Stage Reviews

Dominique Jones, Martha Kight, Katherine Pappa and Cheantell Munn are <span style="">The Women</span>.

Dominique Jones, Martha Kight, Katherine Pappa and Cheantell Munn are The Women.


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Golf with Alan Shepard Spend an evening with a foursome on the back nine. These elderly golfers each have a distinct personality, though all share a certain crusty view of life and impatience with the aches and pains of senioritis. The talented actors breathe life into the play’s characters—a challenge with the playwright’s frustrating script.
Chautauqua Playhouse, 8 p.m. Friday and Saturday, $13-$15. 5325 Engle Road in Carmichael, (916) 489-7528, www.cplayhouse.com. Through March 11. P.R.


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The House of Blue Leaves John Guare’s dark, bizarre, antic comedy—written nearly 40 years ago—deals with troubled Hollywood celebrities, Catholicism, madness and medication, military intervention in a distant land, a bomb-toting angry young man, a failing marriage and other odd but strangely interrelated subjects. Current in the early ’70s, most are still current today. This perky little production makes you laugh out loud as you wince with pain. The main attraction is the acting, of course. Director Bob DeLucia does a good job of bringing out the humor without obscuring the play’s dark side.
Actor’s Theatre; 8 p.m. Friday and Saturday, and 2 p.m. Sunday; $12-$15. 1616 Del Paso Boulevard, (916) 925-6579, www.actinsac.com. Through March 26. J.H.


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Safe at Home: The Jackie Robinson Story Jackie Robinson is the perfect subject matter for a thought-provoking yet entertaining children’s-theater offering. The story of the first black major-league baseball player speaks to history, to perseverance and to a singular passion. The basic story is interesting and conveys a love of baseball, and the lead performer gives a talented portrayal of Robinson. But the production is muddied with songs and perky dancing that distract from the plot, rather than propel it.
Children’s Theatre of California; 7 p.m. Friday, 1 p.m. and 4 p.m. Saturday, and 1 p.m. and 5 p.m. Sunday; $15 for children and $20 for adults. 2711 B Street, (916) 443-5300, www.bstreettheatre.org. Through March 12. P.R.


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Snow Angel The worst blizzard in 100 years hits the small town of Deerpoint, Vt., and the local teens have a sweet snow day ahead of them. This dark comedy is wrapped up in a bizarre mystery that cleverly captures the emotional minefields and peer pressures teens teeter through on a daily basis. The odd script is enhanced by otherworldly staging, lighting and sound. The 16 cast members, all local high-school and college students, should take a well-deserved bow.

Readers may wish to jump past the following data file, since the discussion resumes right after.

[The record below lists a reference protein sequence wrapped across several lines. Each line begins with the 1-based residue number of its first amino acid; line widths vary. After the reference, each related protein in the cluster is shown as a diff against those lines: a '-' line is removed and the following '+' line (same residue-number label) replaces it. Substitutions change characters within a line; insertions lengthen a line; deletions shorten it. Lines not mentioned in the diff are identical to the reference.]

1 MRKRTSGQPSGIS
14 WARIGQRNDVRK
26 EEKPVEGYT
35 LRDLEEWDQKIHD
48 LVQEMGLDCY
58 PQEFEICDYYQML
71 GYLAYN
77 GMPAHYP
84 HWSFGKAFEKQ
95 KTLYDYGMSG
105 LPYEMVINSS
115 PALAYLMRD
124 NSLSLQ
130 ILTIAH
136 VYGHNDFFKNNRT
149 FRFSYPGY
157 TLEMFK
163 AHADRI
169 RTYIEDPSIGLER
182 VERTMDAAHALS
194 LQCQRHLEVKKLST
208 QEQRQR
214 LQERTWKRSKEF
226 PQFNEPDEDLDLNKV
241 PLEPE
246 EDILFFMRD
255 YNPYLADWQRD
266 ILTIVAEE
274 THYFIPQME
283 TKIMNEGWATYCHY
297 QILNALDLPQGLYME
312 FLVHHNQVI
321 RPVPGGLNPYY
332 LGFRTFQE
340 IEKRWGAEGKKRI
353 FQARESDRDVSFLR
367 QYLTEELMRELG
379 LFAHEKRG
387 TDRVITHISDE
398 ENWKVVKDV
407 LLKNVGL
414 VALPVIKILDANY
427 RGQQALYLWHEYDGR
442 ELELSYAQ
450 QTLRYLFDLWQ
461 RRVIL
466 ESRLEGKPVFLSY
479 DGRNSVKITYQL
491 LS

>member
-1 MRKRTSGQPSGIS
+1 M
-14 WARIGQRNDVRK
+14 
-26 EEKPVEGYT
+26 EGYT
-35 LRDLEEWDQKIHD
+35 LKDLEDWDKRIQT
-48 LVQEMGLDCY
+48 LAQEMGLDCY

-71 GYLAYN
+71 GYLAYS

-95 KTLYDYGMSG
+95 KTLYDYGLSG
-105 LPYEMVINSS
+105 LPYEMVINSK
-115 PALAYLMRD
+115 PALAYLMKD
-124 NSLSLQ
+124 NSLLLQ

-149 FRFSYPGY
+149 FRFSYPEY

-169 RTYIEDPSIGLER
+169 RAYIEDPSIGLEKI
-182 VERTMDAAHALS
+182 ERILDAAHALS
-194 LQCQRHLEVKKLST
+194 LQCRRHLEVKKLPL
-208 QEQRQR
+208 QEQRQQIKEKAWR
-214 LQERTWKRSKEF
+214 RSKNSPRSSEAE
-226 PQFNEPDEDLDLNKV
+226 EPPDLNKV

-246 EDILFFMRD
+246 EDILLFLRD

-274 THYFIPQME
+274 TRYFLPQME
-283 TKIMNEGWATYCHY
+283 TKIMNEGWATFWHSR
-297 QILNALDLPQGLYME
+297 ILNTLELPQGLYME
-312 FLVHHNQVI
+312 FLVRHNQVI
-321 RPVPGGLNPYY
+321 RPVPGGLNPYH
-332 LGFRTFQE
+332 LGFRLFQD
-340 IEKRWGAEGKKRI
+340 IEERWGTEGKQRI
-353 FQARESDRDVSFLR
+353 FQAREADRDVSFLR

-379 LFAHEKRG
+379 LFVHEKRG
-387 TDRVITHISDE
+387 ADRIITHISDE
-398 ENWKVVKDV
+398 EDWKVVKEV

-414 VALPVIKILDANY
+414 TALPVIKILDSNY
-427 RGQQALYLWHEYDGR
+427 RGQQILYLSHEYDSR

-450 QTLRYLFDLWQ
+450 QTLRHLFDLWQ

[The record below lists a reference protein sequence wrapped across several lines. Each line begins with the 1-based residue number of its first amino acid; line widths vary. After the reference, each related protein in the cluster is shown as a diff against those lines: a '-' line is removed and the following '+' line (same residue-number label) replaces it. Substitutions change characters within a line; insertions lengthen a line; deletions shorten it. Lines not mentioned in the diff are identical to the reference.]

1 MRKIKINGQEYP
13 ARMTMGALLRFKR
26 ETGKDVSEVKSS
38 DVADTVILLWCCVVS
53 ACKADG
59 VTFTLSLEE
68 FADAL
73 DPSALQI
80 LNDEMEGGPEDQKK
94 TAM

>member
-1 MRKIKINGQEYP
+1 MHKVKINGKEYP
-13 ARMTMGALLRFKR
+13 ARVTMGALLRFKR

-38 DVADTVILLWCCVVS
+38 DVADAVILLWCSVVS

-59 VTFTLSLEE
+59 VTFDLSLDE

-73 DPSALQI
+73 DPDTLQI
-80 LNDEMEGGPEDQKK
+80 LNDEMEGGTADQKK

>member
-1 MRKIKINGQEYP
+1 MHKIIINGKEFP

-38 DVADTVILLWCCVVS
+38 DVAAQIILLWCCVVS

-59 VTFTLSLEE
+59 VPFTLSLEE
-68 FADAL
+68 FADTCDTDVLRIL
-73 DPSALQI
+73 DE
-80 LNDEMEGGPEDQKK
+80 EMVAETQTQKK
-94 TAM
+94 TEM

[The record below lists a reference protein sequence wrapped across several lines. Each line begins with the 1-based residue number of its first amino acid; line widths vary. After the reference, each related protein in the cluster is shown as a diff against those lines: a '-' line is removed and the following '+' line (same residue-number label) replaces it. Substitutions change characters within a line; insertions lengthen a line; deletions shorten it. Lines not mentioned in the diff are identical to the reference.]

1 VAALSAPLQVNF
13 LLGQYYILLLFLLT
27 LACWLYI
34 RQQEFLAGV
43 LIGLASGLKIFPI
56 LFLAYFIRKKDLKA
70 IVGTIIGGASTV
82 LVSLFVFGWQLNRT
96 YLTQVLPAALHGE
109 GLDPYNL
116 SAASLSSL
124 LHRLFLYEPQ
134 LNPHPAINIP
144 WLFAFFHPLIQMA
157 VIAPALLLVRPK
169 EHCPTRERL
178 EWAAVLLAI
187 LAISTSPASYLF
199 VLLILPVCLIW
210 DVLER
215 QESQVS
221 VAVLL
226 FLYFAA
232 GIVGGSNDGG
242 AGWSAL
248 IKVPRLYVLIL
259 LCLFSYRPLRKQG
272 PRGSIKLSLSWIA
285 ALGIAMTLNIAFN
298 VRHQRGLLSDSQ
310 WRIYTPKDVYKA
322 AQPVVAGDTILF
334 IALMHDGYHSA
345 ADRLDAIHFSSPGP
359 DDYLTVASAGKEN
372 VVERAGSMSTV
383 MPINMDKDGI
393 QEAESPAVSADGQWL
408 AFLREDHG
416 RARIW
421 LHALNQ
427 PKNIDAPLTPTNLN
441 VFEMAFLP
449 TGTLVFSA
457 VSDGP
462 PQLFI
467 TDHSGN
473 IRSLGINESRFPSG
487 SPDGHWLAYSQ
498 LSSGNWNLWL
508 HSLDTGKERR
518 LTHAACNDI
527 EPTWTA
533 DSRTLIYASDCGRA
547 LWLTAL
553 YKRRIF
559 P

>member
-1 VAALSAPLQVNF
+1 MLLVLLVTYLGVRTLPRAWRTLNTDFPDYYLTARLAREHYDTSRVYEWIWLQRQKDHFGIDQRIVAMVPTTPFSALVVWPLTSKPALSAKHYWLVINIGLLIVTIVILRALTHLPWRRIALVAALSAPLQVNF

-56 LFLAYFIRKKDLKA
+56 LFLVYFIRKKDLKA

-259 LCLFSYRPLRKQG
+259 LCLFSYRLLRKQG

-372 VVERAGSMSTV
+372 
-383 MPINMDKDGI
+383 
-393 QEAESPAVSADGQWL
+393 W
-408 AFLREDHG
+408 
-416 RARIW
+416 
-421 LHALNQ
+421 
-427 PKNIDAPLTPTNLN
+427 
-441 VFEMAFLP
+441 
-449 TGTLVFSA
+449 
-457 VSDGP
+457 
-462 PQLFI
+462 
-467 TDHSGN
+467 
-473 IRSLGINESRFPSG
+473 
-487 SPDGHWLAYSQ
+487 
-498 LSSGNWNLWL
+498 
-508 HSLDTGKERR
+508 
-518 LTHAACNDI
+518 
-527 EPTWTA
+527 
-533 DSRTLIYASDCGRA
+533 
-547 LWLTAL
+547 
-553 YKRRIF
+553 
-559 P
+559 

River Stage; 7:30 p.m. Thursday, 8 p.m. Friday and Saturday, and 2 p.m. Sunday; $15-$18. Cosumnes River College, 8401 Center Parkway, (916) 691-7364, www.riverstage.org. Through March 12. P.R.


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What He Left There are plenty of jokes and funny stories in Jack Gallagher’s new one-man show, but it’s really a memory play, and a very personal one at that. Gallagher reflects on growing up and on watching his parents grow old, his dad in particular. His father’s voice, recorded before his passing, figures into the show, and you can feel his presence in the theater. The show is directed with sensitivity and understated style by Buck Busfield, but it’s very much Gallagher’s project. He uses both his skills as a stand-up comedian and a degree of revealing sincerity you don’t always sense in performers.
B Street Theatre; 6 p.m. Tuesday and Wednesday, 8 p.m. Thursday and Friday, 5 p.m. and 9 p.m. Saturday, and 2 p.m. Sunday, with some 2 p.m. Wednesday matinees; $20-$28. 2711 B Street, (916) 443-5300. Extended through March 19. J.H.


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The Women Set in the high-society world of 1936 New York, this riotous romp spotlights gossipy social climbers, their cheating husbands and a floozy mistress. These “women who lunch” are busy being busybodies and haven’t met a secret that couldn’t be revealed. This production revels in the cartoonish exaggeration of these women and the fast patter of their tattling tongues. The production is dressed up in handsome period costumes, sets (with some moving-parts problems) and music.
City Theatre; 8 p.m. Friday and Saturday, and 2 p.m. Sunday, with additional 2 p.m. matinees on March 11, 16 and 18; $7-$15. Sacramento City College, 3835 Freeport Boulevard, www.citytheatre.net. Through March 19. P.R.